China’s nuclear modernization concerns the United States and its Asian allies, but Washington has largely failed to engage Beijing effectively on nuclear strategy.
Deepening the U.S.-India partnership requires President Obama to address institutional deficiencies in Washington, cooperate with New Delhi on Afghanistan and Iran, build up India’s defense capabilities, and encourage Indian economic reform.
The Obama administration must realize that no “foreign policy” issue will matter as much to global economic, political, and ultimately security conditions in the coming year as whether the United States can demonstrate that it is able to deal with its economic crisis.
Furthering the cause of democracy in the Middle East requires realistic, pragmatic U.S. leadership to encourage reform and promote the development of civil society in the region.
Political bickering has blinded American leadership to the deeply rooted problems with the U.S. economy.
Without substantive changes in the U.S. approach, Afghan government institutions are unlikely to survive the withdrawal of international forces.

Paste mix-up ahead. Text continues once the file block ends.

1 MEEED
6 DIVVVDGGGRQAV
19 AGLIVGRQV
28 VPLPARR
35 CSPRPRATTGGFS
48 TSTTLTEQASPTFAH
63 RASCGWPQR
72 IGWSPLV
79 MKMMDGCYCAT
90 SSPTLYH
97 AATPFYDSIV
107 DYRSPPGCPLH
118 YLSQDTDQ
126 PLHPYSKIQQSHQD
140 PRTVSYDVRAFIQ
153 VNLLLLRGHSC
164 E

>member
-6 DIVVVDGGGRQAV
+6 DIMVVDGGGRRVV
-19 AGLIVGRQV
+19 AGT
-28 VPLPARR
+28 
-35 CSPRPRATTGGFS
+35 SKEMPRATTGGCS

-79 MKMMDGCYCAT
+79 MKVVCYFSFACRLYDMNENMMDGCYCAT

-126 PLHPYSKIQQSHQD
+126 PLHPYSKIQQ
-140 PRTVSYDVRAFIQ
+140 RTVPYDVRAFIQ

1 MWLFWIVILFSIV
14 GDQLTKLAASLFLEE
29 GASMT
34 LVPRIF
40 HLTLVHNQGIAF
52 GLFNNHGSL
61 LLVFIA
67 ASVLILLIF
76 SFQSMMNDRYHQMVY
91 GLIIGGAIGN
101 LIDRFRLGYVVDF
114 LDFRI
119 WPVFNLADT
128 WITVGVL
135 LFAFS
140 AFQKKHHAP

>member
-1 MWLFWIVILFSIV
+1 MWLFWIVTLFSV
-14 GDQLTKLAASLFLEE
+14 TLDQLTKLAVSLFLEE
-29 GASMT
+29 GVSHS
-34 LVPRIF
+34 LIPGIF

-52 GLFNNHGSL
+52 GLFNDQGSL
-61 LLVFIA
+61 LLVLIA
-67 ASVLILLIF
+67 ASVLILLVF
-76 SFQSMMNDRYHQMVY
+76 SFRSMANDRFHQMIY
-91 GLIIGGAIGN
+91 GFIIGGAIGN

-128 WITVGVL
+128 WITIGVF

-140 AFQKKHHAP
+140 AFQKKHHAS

Democracy promotion is central to U.S. foreign policy, but the loss of global democratic momentum, problems of Western political credibility, and the rise of alternative political models are making it a more challenging task than ever.
With Supreme Leader Ayatollah Ali Khamenei still a formidable obstacle to any binding nuclear deal,the Obama administration should focus on motivating Iran to cap its nuclear development.
President Obama must work with private, public, and nongovernmental organization leaders to develop a transparent carbon-pricing structure that advances national energy, economic, and climate security.
The Obama administration has a unique opportunity to redefine the U.S.-Russian strategic relationship by cooperating with Moscow on missile defense.